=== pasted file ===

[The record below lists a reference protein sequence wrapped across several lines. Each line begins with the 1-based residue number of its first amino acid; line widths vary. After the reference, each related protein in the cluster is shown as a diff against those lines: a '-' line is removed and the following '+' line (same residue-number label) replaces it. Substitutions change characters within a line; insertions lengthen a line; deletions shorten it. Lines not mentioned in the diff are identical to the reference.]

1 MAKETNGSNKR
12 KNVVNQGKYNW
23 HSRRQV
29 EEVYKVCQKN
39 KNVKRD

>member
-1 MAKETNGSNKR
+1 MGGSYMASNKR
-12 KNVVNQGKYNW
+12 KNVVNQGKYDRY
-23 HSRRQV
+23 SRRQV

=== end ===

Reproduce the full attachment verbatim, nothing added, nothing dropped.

[The record below lists a reference protein sequence wrapped across several lines. Each line begins with the 1-based residue number of its first amino acid; line widths vary. After the reference, each related protein in the cluster is shown as a diff against those lines: a '-' line is removed and the following '+' line (same residue-number label) replaces it. Substitutions change characters within a line; insertions lengthen a line; deletions shorten it. Lines not mentioned in the diff are identical to the reference.]

1 MAKETNGSNKR
12 KNVVNQGKYNW
23 HSRRQV
29 EEVYKVCQKN
39 KNVKRD

>member
-1 MAKETNGSNKR
+1 MGGSYMASNKR
-12 KNVVNQGKYNW
+12 KNVVNQGKYDRY
-23 HSRRQV
+23 SRRQV